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True local policies missing in June 1 local elections

Posted May. 13, 2022 07:54,   

Updated May. 13, 2022 07:54


The registration for the candidates running for the June 1 local elections opened Thursday for two days. The upcoming elections will winnow out 17 heads of metropolitan municipalities, 226 heads of municipalities as well as local and provincial councilors. The elections for the superintendents of education in 17 cities and provinces and the by-elections for seven parliamentary districts will also be held without party nominations. Official campaigning will be kicked off for 13 days starting on May 19.

While the local elections are right around the corner, however, true “localness” seems to be missing in the campaign field. The candidates are bombarding voters with pledges to revive the local economy, but their responses are lukewarm. One survey found that more than half the respondents were “indifferent” to the superintendent of education elections. It appears the elections are becoming “blind ballot-casting” where the calibers of each candidate or their policy for the local economies are put on the backburner.

It is regrettable that President Yoon Suk-yeol and Lee Jae-myung, the standing advisor to the Democratic Party, took on the frontline right before the elections. While still in the capacity of the president-elect, Mr. Yoon joined the traveling with the candidates of the People Power Party across the country. It was practically part of an electioneering to urge voters to cast their ballot for the candidates from the empowered ruling party. While there is no stipulation codified under the election law that obligates the president-elect to maintain neutrality, President Yoon should not have stepped out of the line and invited the allegation of election-meddling.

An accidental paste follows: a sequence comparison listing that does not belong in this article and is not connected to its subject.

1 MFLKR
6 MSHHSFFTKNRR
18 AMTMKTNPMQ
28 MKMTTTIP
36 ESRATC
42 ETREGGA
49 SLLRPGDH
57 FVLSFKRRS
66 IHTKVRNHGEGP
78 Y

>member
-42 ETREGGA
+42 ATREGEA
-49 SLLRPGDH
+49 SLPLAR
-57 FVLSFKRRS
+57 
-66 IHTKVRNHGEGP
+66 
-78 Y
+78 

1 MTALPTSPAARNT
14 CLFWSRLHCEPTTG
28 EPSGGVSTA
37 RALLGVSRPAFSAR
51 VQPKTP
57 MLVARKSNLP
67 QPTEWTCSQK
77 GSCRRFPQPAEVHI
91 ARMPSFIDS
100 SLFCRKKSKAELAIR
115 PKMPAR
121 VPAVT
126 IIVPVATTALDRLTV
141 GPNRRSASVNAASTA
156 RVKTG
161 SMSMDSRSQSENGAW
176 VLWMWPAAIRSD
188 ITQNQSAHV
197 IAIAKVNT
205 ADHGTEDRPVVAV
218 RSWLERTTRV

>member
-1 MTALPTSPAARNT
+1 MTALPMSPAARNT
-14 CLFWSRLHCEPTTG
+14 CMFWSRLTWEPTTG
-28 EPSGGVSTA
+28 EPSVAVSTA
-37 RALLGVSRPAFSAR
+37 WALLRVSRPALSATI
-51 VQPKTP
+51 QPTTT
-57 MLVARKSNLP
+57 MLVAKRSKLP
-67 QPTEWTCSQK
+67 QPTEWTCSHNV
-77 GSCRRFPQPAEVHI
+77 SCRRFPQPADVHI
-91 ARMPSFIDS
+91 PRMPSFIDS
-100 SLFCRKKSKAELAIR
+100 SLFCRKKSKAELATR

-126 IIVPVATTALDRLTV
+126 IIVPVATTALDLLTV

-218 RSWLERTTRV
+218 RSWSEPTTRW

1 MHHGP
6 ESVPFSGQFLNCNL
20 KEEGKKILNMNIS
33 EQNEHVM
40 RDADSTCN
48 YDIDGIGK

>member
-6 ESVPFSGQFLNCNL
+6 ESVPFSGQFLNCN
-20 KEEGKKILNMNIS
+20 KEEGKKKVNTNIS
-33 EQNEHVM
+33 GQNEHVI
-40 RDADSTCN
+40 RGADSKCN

Lee Jae-myung, on the other hand, came back in two months after the bitter loss at the presidential race, which is apparently aimed to rally his supporters for the local elections. While it was a close defeat by 0.73 percentage points, Lee’s return was far from desirable, with the due, long contemplation about the loss of the election clearly unfulfilled. Even worse, Lee is running for a seat in the Gyeyang district of Incheon, far from his long-standing political stronghold at Bundang, Seongnam, a decision that appears not based on any cause.

It was practically an extension of the fierce fight Yoon and Lee had two months ago. Or the two men are finding themselves at a cul-de-sac, jockeying for a chance to claim the political dominance after the elections. Regardless of who wins, concerns are fueling that this will make the most “unlikeable” local elections in the country’s history.

It has been 27 years since we ushered in an era of local elections in a bid to establish a grassroot democracy. There have been seven iterations, but none defiled the spirit of the election by popular vote more than the June 1 local elections. Perhaps, it may not be feasible to entirely exclude the influence of central politics with the tooth of nominations, but the unique realm of local politics must be preserved as much as possible. If the local elections morph into a proxy war of national politics, it would be impossible to drive a competition of policies that can make a practical difference to improve the lives of local people.